• New Climate incorporates a storytelling formula that has been proven effective at holding attention and helping audiences identify with virtuous action in venues as diverse as Disney movies and TED talks.

  • New Climate is designed primarily for a popular audience of potential climate leaders and activists—the millions of people who are concerned and alarmed, but not yet engaged. We expect that people who live and breathe climate solutions, such as our CoLab colleagues, will also find the magazine compelling.

  • The print magazine will be our cornerstone, but we intend to build out an integrated presence across traditional and new media in conjunction with collaborating organizations.

Comments from potential collaborators, informants and supporters:

The New Climate project team decided to participate in CoLab as a means of vetting our ideas and connecting with a broad cross-section of relevant experts and thought leaders. We have been very pleased with the result and appreciate both the input and the offers of collaboration. Here is some of the relevant input:

Dr. Howard Frumkin, dean of the University of Washington School of Public Health, IPCC co-author, and former Special Assistant to the CDC Director for Climate Change and Health.

"When I started reading your email I was doubtful. What, another new climate organization? Another magazine? But after reading your note and the web page, I’m sold. I’m a magazine reader and subscriber, and this is definitely one I’d read. I think others will too, lots of others. I don’t know of anything like it. We need to get the ideas out there, and I think this will be a big step forward in doing so.

New Climate Magazine is a brilliant idea. As a health scientist I'm aware that we need both solid data and compelling ways to reach people. This is how we've made progress on many public health fronts, from smoking cessation to seat belt use to HIV prevention. We need to do it for climate change--perhaps the major public health challenge of this century. The combination of attractive design, succinct messaging and savvy placement can be a game-changer. I look forward to seeing the magazine!"

Susanne Moser, PhD, is an internationally recognized expert on adaptation to climate change, vulnerability, resilience, climate change communication, social change, decision support and the interaction between scientists, policy-makers and the public. Her article “Getting Real About It: Meeting the Psychological and Social Demands of a World in Distress” was an early and powerful inspiration for this project.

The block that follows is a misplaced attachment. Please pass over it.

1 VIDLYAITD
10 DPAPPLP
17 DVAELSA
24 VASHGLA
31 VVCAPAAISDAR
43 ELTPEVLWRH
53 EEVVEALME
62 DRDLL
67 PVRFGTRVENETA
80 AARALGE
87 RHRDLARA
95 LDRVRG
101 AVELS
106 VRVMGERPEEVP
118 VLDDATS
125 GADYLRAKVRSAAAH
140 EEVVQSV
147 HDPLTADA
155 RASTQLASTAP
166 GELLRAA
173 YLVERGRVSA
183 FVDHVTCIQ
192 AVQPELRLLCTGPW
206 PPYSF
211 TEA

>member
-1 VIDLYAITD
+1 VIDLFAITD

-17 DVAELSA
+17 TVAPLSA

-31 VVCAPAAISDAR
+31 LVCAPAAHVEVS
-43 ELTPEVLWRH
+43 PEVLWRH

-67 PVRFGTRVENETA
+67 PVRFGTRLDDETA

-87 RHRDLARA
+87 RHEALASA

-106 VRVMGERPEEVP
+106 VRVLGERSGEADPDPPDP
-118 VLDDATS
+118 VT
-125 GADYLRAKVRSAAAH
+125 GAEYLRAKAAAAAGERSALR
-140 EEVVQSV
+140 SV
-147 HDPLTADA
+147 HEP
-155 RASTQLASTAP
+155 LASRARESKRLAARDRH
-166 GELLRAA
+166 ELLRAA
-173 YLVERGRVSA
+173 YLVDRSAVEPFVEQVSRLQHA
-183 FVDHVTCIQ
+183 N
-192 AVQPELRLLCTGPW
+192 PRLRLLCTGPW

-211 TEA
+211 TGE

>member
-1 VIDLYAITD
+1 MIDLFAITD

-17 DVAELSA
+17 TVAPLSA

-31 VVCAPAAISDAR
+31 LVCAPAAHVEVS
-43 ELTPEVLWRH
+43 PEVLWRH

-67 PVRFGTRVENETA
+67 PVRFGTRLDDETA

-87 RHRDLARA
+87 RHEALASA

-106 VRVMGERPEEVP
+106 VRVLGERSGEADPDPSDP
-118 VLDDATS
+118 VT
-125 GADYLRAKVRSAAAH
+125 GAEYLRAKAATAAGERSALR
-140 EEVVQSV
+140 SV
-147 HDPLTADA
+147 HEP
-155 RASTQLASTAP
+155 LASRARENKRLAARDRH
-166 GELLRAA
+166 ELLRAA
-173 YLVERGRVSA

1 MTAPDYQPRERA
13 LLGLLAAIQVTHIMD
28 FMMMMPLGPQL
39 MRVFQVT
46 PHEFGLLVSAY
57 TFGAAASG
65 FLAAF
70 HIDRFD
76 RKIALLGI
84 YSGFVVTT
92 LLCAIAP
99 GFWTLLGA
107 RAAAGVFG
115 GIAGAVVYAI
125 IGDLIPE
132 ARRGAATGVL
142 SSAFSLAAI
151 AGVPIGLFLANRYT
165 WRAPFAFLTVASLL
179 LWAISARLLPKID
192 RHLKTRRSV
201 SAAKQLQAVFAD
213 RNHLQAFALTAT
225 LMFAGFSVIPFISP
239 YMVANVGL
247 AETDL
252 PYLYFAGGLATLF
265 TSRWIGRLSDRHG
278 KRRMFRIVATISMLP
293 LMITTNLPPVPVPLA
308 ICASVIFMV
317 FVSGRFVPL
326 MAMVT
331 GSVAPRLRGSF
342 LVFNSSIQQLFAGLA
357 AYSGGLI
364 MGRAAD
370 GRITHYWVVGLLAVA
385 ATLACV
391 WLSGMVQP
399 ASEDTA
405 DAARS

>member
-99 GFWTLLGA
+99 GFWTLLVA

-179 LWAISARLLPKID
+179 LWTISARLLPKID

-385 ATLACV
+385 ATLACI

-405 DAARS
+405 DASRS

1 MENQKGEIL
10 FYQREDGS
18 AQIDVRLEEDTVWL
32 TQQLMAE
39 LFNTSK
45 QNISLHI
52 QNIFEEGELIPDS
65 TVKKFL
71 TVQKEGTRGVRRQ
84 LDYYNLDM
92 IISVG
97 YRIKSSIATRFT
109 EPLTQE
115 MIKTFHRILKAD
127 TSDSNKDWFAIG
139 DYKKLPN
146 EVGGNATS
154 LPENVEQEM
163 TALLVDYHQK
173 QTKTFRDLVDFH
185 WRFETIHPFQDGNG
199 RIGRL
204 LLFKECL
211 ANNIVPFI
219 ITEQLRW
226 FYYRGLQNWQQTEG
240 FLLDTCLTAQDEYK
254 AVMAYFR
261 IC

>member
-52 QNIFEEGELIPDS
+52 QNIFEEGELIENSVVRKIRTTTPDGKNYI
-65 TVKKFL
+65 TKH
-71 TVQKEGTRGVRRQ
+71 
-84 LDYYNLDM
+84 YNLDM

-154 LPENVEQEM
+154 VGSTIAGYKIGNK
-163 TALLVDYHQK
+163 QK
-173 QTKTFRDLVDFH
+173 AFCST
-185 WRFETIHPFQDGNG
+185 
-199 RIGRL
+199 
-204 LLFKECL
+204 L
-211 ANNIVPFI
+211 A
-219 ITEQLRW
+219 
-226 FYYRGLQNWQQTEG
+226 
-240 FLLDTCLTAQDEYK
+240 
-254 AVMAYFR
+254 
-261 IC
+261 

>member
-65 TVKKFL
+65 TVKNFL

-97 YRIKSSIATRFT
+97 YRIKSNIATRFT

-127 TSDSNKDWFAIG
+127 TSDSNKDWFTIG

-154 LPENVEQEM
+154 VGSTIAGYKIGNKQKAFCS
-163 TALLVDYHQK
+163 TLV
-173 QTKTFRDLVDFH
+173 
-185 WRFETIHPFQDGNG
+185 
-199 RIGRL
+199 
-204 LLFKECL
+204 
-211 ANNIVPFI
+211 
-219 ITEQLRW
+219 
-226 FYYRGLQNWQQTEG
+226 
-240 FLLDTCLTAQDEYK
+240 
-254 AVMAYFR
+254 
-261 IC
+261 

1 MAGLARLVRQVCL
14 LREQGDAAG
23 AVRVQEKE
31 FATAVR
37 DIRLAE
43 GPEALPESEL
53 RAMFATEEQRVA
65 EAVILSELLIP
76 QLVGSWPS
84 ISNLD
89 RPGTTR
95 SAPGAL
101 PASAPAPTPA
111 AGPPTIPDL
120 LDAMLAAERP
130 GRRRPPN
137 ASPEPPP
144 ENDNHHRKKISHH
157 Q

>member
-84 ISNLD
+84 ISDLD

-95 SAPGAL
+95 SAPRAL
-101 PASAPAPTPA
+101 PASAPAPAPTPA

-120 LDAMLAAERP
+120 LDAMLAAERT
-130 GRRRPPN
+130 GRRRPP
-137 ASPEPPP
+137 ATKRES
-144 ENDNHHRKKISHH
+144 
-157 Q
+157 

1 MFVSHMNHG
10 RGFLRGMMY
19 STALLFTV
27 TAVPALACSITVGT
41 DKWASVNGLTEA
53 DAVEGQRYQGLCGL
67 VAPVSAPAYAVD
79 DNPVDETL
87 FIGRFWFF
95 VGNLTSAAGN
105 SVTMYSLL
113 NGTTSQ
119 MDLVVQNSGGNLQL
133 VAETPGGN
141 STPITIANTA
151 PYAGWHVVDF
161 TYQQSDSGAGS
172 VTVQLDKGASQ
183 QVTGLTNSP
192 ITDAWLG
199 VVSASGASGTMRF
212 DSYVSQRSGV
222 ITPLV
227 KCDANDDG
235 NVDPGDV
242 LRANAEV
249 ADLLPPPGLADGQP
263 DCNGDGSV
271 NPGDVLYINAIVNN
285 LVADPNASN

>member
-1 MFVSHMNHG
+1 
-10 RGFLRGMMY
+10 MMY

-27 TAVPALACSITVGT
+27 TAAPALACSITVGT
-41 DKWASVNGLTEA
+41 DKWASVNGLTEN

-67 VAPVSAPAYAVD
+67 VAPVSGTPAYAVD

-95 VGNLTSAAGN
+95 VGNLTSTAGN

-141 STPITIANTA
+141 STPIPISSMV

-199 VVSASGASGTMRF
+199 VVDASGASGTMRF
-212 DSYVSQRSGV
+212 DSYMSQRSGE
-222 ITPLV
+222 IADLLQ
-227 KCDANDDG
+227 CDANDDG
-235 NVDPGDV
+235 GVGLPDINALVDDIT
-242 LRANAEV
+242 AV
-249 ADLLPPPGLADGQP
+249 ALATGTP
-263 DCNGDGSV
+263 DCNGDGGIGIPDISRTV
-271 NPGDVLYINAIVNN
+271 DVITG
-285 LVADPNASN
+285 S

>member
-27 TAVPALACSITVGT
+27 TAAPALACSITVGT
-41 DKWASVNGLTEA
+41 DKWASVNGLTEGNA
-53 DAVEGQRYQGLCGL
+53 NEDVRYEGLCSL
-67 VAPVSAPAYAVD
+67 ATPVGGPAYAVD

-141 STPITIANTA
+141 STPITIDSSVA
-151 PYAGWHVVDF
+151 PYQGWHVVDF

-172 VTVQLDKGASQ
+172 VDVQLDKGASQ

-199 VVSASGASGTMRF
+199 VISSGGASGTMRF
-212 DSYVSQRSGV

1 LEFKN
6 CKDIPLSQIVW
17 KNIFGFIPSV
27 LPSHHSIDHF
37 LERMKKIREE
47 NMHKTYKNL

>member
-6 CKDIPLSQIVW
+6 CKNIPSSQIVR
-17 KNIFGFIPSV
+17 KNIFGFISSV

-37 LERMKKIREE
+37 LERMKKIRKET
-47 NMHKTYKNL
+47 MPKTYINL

"It's not a small challenge to be real about the facts about climate change and all they imply, AND stay focused on a hopeful, practical, encouraging note! So kudos to you, just for starters, just for trying. It is maybe the greatest need for all of us to stay constructively engaged on climate change. If your efforts succeed, this may become the most needed journal in the history of humankind!"

Grady McGonagill is an organizational consultant specializing in building capacity for learning and change. He has mentored many organizations in leadership development and developing a culture of learning and coaching, and is a dedicated climate activist. He is co-author of several books on learning organizations.

"New Climate’s vision of reaching the “next million” leaders seem to me just right. … we need to inspire and support people who already know there’s a problem but haven’t yet taken a step to engage.... The magazine will address the importance of a cultural transformation, while showing how our actions as individuals can bring that about. As a specialist in organizational behavior and individual transformation, I can attest that New Climate’s empowerment model is quite robust. I’m eager to see the results!"